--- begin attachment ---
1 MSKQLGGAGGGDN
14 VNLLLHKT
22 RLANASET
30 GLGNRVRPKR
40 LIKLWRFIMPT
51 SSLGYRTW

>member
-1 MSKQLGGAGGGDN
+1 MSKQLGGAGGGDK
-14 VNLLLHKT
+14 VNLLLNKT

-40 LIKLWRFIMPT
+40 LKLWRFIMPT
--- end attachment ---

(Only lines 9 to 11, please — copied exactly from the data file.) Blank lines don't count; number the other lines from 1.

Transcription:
+1 MSKQLGGAGGGDK
-14 VNLLLHKT
+14 VNLLLNKT